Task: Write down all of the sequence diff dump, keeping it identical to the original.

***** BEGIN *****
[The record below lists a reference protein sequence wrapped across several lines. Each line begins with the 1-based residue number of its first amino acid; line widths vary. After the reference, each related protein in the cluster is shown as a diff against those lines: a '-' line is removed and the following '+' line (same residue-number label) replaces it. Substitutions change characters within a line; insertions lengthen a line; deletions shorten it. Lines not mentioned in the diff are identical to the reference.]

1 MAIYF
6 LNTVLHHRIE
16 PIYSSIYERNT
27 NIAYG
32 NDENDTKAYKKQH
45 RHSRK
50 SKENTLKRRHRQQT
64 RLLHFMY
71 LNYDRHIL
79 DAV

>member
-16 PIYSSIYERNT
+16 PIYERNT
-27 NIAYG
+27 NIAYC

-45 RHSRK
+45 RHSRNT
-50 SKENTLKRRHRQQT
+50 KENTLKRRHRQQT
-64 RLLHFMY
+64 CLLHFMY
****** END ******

[The record below lists a reference protein sequence wrapped across several lines. Each line begins with the 1-based residue number of its first amino acid; line widths vary. After the reference, each related protein in the cluster is shown as a diff against those lines: a '-' line is removed and the following '+' line (same residue-number label) replaces it. Substitutions change characters within a line; insertions lengthen a line; deletions shorten it. Lines not mentioned in the diff are identical to the reference.]

1 MAIYF
6 LNTVLHHRIE
16 PIYSSIYERNT
27 NIAYG
32 NDENDTKAYKKQH
45 RHSRK
50 SKENTLKRRHRQQT
64 RLLHFMY
71 LNYDRHIL
79 DAV

>member
-16 PIYSSIYERNT
+16 PIYERNT
-27 NIAYG
+27 NIAYC

-45 RHSRK
+45 RHSRNT
-50 SKENTLKRRHRQQT
+50 KENTLKRRHRQQT
-64 RLLHFMY
+64 CLLHFMY